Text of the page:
The preseason likely caries more significance for the Trail Blazers than it does for most other teams in the NBA, at least this season. With new coaching and front office staffs, eight new players and five rookies, the number of unknowns facing the Trail Blazers less than two weeks before the start of the regular season are many. And while it would be foolish to draw too many hard conclusions from games that only loosely recreate the realities of an NBA regular season tilt, there are trends snapping into focus., one of those being that Meyers Leonard, while young and still very prone to mistakes, looks to have what it takes to be a starting center in the NBA.
Leonard is likely the biggest question mark of Portland's rookies this season. Damian Lillard, after an impressive performance in the Las Vegas Summer League, is already drawing praise for being one of the most NBA-ready players in the 2012 draft class. There's already a familiarity with Joel Freeland and Victor Claver due to their respective years playing overseas in Spain, and while there may be questions about their ability to transition to the NBA game, both are low-risk prospects playing at positions in which the Trail Blazers have some depth. And while Will Barton is somewhat of a wildcard, he's also is a low-risk, high-reward player whose maturation into a quality NBA player would be welcomed, but not necessarily relied upon.
Leonard, however, is a different story. A relative unknown after playing only two seasons at Illinois, Leonard's draft projection went from late first-round to lottery thanks to his posting stellar measurables at the predraft combine. Some questioned if the Trail Blazers took Leonard too high with the No. 11 pick, but due to the entire world knowing of Portland's need for a center, it was generally considered a decent decision. Leonard's performance in Summer League was encouraging, as he showed flashes of the athleticism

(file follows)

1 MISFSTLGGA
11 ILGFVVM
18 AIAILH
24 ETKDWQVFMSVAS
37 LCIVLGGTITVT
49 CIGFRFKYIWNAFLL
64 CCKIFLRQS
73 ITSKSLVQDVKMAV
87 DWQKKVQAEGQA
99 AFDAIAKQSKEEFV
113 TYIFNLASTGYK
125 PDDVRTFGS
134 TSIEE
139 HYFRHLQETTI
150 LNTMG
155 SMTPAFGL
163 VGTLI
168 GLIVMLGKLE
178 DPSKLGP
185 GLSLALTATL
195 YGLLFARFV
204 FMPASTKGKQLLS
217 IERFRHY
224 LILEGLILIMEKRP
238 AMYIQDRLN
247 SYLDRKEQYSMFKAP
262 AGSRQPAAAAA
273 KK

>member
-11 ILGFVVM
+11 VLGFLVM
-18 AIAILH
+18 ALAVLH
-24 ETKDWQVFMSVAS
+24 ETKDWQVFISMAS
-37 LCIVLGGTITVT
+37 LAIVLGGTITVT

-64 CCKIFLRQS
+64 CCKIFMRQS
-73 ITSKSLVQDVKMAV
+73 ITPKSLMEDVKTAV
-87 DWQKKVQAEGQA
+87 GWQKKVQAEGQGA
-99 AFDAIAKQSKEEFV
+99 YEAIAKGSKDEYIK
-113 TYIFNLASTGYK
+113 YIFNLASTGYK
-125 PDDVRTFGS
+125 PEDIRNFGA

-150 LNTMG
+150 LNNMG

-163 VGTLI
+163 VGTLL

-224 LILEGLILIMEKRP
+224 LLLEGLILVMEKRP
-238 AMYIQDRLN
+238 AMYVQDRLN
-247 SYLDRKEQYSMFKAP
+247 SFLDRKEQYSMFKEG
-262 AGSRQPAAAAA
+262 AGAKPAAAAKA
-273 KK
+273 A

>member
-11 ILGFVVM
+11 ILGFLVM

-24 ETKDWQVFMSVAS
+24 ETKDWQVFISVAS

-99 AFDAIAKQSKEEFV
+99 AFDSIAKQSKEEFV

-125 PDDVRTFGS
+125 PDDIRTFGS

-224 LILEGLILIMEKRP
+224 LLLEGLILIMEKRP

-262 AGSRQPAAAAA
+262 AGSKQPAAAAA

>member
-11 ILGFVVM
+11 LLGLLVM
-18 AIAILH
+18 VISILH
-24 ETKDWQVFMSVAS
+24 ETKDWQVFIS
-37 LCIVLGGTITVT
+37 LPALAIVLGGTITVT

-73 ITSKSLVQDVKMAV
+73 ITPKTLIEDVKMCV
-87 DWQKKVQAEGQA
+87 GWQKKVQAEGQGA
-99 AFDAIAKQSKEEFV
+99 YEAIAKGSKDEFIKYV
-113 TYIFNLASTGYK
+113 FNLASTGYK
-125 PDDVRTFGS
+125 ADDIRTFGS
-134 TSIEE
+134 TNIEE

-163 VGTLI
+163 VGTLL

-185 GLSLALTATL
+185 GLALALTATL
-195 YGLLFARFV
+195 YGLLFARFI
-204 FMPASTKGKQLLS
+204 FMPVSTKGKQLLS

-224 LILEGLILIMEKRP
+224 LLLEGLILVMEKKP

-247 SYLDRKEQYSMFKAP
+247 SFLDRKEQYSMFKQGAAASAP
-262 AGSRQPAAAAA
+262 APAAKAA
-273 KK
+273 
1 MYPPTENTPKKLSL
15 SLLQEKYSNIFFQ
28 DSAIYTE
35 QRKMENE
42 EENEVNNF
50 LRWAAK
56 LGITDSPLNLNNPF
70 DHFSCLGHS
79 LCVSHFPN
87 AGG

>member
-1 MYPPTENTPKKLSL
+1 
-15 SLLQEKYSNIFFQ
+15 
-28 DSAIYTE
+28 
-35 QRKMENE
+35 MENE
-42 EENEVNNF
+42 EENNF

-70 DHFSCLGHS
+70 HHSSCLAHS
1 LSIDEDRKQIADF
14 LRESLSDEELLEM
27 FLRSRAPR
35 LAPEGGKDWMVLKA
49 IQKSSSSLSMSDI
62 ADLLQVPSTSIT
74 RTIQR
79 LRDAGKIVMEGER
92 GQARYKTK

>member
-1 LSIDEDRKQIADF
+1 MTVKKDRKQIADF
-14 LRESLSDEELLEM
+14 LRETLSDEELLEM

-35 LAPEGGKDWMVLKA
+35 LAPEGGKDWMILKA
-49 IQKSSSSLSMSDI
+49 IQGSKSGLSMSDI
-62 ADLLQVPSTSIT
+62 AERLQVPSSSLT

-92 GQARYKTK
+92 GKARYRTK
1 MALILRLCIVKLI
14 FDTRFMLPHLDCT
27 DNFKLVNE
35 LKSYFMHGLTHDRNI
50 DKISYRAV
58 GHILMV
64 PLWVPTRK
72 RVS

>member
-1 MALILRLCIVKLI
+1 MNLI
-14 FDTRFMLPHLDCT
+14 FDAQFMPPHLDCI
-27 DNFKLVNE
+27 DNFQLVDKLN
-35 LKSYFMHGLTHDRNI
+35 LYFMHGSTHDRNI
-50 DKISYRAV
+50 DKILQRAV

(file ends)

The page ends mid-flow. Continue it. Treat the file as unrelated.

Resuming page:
and instincts that made him such an interesting prospect, though he didn't exactly distinguish himself the in the same fashion as Lillard.
But as is the case with Lillard, Portland's long-term prospects rely heavily on Leonard maturing into an NBA starter. Through four preseason games, Leonard has shown glimpses of talents tailor-made for the NBA in between moments of looking very much like a 20 year-old rookie.
"He continues to improve," said Trail Blazers head coach Terry Stotts. "He has a lot of energy, gives a lot of effort. He learns from his mistakes. Sometimes he over-thinks things, which is understandable. The NBA game is so much faster than the European game or the college game, so there's a lot of things going on the fly that you have to react to. I think the more he's out there, the more he sees, the more he'll understand."
That growth can be seen not only from game to game, but from quarter to quarter. Sometimes Leonard's lessons are learned through mistakes, such as in the first quarter of Wednesday night's victory against the Nuggets when he passed the ball to the opposing team under the basket instead of going to the rim ("I thought LaMarcus was right there" said Leonard after the game). And there are other times when his understanding of Stotts' system is evident, like when he corrected Barton's position of the court in the fourth quarter of Wednesday night's game.
"I've got to continue to learn. I feel like I've done a pretty good job but every game is just a chance to get better and learn and play hard," said Leonard. "So that's what I'm going to do every time I go out on the court."
The instances in which Leonard looks most like an NBA player are those times he completely forgets everything about basketball and simply uses his athleticism to make plays, as was the case against the Nuggets. On numerous occasions, the 7-1 center was on the receiving end of alley-oop pass that could have easily resulted in turnovers if thrown to a less gifted athlete.
"Obviously the (dunk) in the first half
was a pretty exciting dunk," said Leonard of his alley-oop finishes on Wednesday night. "And then the second one, when I came off the court, Coach Stotts was mad at me because I actually ran the play wrong then I caught a lob."
Leonard using his athleticism to make up for mental mistakes is something we'll likely see on many occasions this season, and that's okay, especially considering that the Trail Blazers drafted Leonard knowing he would be more project that perfection. But between being able to cancel out mistakes with uncommon physical ability and a willingness to learn along with an aptitude to do so quickly, Leonard is on his way to being the center the Trail Blazers have coveted for years.
"Sometimes I try to think to much and try to be perfect when in reality, I know I'm going to make mistakes," said Leonard. "But one thing that will remain constant is I'll continue to play hard. I've just got to let the game come to me instead of trying to be perfect. So I feel like I've done a fairly good job until now, but it's just the beginning."